Growing up in Atlanta, Georgia, I was always in shul. Shul was the center of Jewish life to me. Friday night, Shabbos morning, Shabbos mincha/maariv – I was there. It wasn’t because I was so frum in the typical sense of the word. Dressed in capped sleeves and hanging out in the lobby during shalosh seudos with my classmates from my coed high school, I always made sure to get back into the sanctuary for maariv. Not out of any feminist motivation (I actually had no idea there was such a concept), but because there was davening going on and that’s where I needed to be.
I always knew that davening was my “love language” in my avodas Hashem, service of G-d. After I attended the NCSY learning program Michlelet in Eretz Yisrael the summer of 11th grade, I discovered that learning was another one of my languages. So, between my senior year and seminary year, I soaked in as much as possible, driven to improve my skills and motivated by the growth and connection I felt through delving into Torah texts.
Enter husband and baby a few years later and I’m bemoaning my declined spiritual state to my rebbetzin. She told me to listen to Torah classes while I cooked. I tried, but I couldn’t multi-task so well.
The first Rosh Hashanah came around with baby and I wasn’t in shul. And I hadn’t been for six months. I felt such an emptiness, such an intense inner longing for something I was missing out on, it was almost like I felt I wasn’t frum anymore – or at least like I used to be. It was all such unfamiliar territory. Because if my home for avodas Hashem used to be in shul, then how would I serve Hashem elsewhere?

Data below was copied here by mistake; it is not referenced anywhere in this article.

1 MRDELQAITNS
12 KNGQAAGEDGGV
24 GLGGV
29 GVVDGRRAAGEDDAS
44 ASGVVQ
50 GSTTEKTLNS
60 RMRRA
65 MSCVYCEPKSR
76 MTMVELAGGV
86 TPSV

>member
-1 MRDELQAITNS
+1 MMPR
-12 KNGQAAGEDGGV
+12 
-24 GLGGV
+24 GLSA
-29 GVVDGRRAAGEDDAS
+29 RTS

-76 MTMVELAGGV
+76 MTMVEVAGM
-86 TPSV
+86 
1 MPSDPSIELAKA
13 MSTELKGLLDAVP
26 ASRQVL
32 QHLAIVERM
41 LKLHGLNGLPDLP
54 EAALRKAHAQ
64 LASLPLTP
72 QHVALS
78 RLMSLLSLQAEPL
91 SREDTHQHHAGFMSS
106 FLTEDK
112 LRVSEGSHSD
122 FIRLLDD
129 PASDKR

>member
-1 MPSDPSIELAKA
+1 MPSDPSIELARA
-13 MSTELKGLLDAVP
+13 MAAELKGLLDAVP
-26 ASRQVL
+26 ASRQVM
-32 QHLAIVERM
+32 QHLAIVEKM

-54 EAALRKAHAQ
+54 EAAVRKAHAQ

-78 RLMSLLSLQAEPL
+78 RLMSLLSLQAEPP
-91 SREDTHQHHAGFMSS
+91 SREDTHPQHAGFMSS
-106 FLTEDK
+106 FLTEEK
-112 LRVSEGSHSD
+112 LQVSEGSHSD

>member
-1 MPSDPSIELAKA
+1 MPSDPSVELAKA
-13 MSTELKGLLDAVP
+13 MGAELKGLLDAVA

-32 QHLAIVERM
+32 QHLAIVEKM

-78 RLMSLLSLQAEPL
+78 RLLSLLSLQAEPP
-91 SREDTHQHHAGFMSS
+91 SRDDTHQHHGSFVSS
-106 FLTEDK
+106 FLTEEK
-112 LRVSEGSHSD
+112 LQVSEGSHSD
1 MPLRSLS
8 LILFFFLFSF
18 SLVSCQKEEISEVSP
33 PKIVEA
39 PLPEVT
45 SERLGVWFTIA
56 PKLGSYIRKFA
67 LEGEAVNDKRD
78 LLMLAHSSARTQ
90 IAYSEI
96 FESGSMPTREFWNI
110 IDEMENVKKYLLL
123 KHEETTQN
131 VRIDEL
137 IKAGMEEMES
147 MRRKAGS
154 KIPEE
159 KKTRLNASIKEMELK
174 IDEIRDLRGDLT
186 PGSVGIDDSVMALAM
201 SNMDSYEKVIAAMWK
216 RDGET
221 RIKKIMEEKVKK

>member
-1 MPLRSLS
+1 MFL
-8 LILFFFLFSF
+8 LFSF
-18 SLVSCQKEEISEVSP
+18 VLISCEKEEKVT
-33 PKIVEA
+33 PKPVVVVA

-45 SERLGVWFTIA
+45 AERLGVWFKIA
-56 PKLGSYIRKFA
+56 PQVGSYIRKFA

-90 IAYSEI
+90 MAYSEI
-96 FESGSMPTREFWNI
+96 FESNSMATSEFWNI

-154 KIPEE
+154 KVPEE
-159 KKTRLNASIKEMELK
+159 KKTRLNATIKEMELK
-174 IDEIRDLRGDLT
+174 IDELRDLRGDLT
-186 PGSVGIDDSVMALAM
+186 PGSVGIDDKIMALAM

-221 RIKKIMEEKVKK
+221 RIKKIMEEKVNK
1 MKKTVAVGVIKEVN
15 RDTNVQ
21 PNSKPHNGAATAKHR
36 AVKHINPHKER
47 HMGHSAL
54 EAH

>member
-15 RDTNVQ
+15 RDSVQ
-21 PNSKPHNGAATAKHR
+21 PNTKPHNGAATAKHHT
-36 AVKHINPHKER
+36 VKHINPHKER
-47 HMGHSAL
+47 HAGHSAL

I used to debate if growing up with such a connection to davening and learning really served me well now that I was a mother who didn’t daven and learn as much as I wanted to. Maybe if I went to a Bais Yaakov, I would muse, I would be better prepared, with chesed hours and a different, possibly more practical chinuch under my belt. I would remind myself that I was who I was because of my background and that my connection to Hashem and Torah was uniquely suited to me. I just had to figure out how to translate it into my new reality.
Over the years, the nagging sensation that I should really be in shul on Rosh Hashanah diminished. The trick was making sure my spiritual longings didn’t diminish with it. A few things helped. Jewish magazines replete with nuggets of inspiration and articles about the yomim tovim became my new sefarim. Rosh Hashanah and Yom Kippur editions featured articles written by mothers in the same predicament as myself, and it was always meaningful to read that I was not alone and to hear solutions from other young mothers. Surrounding myself with like-minded friends was also beneficial in trying to keep my aspirations intact and not just fall into the trap of solely discussing sheitels, clothing, menus and strollers (which we did plenty). I still stressed about when I would fit in shacharis, mussaf and mincha for the yamim noraim, presenting new toys to the kids to distract them, but inevitably feeling the tug of my skirt moments after I took those three steps back.
At some point, maybe between my second and third child, I somehow transitioned into a new stage, and it was bigger than realizing that my avodas Hashem wasn’t in shul anymore. It was being at peace with motherhood. I had reached a point of acceptance: accepting this blessed role and accepting that this is what Hashem wanted of me. Not trying to force what worked for me in the past into my present, delicately balanced life of being a wife, mother, and professional. My life was now filled with the things Hashem wanted me to be busy with – and, most importantly, wanted me to serve Him with.